Jul 062015

Peter Everwine (born in Detroit, 14 February 1930) is an American poet who spent a sabbatical year in Mexico in 1968-1969. While living in the Lake Chapala area, Everwine (who had traveled previously in Mexico) became friends with (Don) Shaw and Tom Brudenell, both then living in Jocotepec.

Of all Everwine’s poems, the one most obviously related to Lake Chapala is “The Fish/Lago Chapala”, which was published in Keeping the night: poems (Atheneum, 1977) and reprinted several years later in From the Meadow: selected and new poems (University of Pittsburgh Press, 2004). “The Fish/Lago Chapala” opens with the following stanza:

Sunrise, the tiny
almost transparent fish of Chapala
drawn in nets.
All afternoon shining and steaming
on the roadsides, scattered
or in small mounds
like fingers of broken glass.

The poem goes on to depict a child’s funeral procession, before ending with a more abstract third section.

everwine-from-the-meadow_Everwine was raised by his Italian-speaking grandmother in western Pennsylvania. He earned his BS from Northwestern University in 1952 and served in the Army from 1952 to 1954. After military service, Everwine undertook graduate studies in English at the University of Iowa, which awarded him a PhD in 1959.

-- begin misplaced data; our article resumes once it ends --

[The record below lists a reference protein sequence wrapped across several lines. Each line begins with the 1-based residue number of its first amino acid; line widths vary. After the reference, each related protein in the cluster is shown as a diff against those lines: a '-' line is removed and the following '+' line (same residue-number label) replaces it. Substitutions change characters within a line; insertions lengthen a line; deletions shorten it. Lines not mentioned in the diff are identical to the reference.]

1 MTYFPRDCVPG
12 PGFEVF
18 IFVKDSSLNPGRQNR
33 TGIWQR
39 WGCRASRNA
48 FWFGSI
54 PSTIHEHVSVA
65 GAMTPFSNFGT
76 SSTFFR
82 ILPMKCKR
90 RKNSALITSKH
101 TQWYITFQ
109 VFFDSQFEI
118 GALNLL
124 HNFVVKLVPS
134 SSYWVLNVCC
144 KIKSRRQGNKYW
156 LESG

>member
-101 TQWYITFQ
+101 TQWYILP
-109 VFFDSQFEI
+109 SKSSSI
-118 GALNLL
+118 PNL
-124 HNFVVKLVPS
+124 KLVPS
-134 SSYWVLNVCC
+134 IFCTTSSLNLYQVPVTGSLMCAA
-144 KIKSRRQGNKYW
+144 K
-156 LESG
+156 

After teaching English at the University of Iowa from 1959 to 1962, he taught English and creative writing at California State University, Fresno, retiring from that post in 1992. He was a senior Fulbright lecturer in American poetry at the University of Haifa, Israel, and in 2008, was a visiting writer at Reed College, Portland.

Everwine’s poetry has appeared in The Paris Review, Antaeus, The New Yorker, and American Poetry Review, and he has published seven collections of poetry, including Collecting the Animals (1972), described by one reviewer as “calmly dazzling poems”, Keeping the Night (1977), Figures Made Visible in the Sadness of Time (2003), From the Meadow: Selected and New Poems (2004) and Listening Long and Late (2013).

His work has brought him numerous awards, including Guggenheim and National Endowment for the Arts fellowships; the Lamont Poetry Prize in 1972; a Horizon Award in 2008; Best American Poetry 2008; and Pushcart Prize XVII.

Everwine has also published two books of translations of Nahuatl poetry: In the House of Light (Stone Wall Press, 1969) and Working the Song Fields (2009), and is responsible for translations of two works by controversial Israeli poet Natan Zach: The Static Element (1982) and The Countries We Live In: The Selected Poems of Natan Zach 1955-1979 (2011).

Everwine’s work is included in several poetry anthologies, including The geography of home: California’s poetry of place (edited by Christopher Buckley, Gary Young for Heyday Books, 1999) and How Much Earth: The Fresno Poets (edited by M. L. Williams, Christopher Buckley and David Olivera for Heyday Books, 2001).

Sombrero Books welcomes comments, corrections or additional material related to any of the writers and artists featured in our series of mini-bios. Please use the comments feature at the bottom of individual posts, or email us.